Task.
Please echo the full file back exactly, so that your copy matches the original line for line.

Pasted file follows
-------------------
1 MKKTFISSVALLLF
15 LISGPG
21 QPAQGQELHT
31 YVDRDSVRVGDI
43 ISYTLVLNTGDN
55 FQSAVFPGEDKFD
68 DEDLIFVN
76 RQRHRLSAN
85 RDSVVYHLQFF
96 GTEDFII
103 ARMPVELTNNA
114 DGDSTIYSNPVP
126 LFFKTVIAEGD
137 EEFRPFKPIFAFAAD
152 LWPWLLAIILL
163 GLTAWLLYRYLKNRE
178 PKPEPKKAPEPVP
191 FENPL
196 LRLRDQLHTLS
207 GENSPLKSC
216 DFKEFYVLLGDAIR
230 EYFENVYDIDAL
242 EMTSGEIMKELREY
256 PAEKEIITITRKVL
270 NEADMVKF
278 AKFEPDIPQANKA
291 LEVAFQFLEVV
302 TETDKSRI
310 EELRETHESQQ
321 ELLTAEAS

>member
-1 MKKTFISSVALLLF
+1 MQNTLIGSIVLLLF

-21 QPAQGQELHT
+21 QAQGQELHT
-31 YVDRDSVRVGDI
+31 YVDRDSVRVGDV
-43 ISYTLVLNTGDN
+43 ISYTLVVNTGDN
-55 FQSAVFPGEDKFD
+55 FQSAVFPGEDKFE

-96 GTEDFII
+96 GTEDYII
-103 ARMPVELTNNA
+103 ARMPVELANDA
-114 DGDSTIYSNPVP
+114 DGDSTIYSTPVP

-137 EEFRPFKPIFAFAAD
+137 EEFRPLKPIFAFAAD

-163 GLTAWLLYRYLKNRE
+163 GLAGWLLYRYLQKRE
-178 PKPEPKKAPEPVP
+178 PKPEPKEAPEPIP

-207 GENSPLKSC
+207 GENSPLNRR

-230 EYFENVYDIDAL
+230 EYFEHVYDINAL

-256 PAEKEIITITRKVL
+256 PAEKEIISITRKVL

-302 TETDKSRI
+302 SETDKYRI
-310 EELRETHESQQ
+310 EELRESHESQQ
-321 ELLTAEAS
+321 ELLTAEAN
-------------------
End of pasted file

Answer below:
1 MKKTFISSVALLLF
15 LISGPG
21 QPAQGQELHT
31 YVDRDSVRVGDI
43 ISYTLVLNTGDN
55 FQSAVFPGEDKFD
68 DEDLIFVN
76 RQRHRLSAN
85 RDSVVYHLQFF
96 GTEDFII
103 ARMPVELTNNA
114 DGDSTIYSNPVP
126 LFFKTVIAEGD
137 EEFRPFKPIFAFAAD
152 LWPWLLAIILL
163 GLTAWLLYRYLKNRE
178 PKPEPKKAPEPVP
191 FENPL
196 LRLRDQLHTLS
207 GENSPLKSC
216 DFKEFYVLLGDAIR
230 EYFENVYDIDAL
242 EMTSGEIMKELREY
256 PAEKEIITITRKVL
270 NEADMVKF
278 AKFEPDIPQANKA
291 LEVAFQFLEVV
302 TETDKSRI
310 EELRETHESQQ
321 ELLTAEAS

>member
-1 MKKTFISSVALLLF
+1 MQNTLIGSIVLLLF

-21 QPAQGQELHT
+21 QAQGQELHT
-31 YVDRDSVRVGDI
+31 YVDRDSVRVGDV
-43 ISYTLVLNTGDN
+43 ISYTLVVNTGDN
-55 FQSAVFPGEDKFD
+55 FQSAVFPGEDKFE

-96 GTEDFII
+96 GTEDYII
-103 ARMPVELTNNA
+103 ARMPVELANDA
-114 DGDSTIYSNPVP
+114 DGDSTIYSTPVP

-137 EEFRPFKPIFAFAAD
+137 EEFRPLKPIFAFAAD

-163 GLTAWLLYRYLKNRE
+163 GLAGWLLYRYLQKRE
-178 PKPEPKKAPEPVP
+178 PKPEPKEAPEPIP

-207 GENSPLKSC
+207 GENSPLNRR

-230 EYFENVYDIDAL
+230 EYFEHVYDINAL

-256 PAEKEIITITRKVL
+256 PAEKEIISITRKVL

-302 TETDKSRI
+302 SETDKYRI
-310 EELRETHESQQ
+310 EELRESHESQQ
-321 ELLTAEAS
+321 ELLTAEAN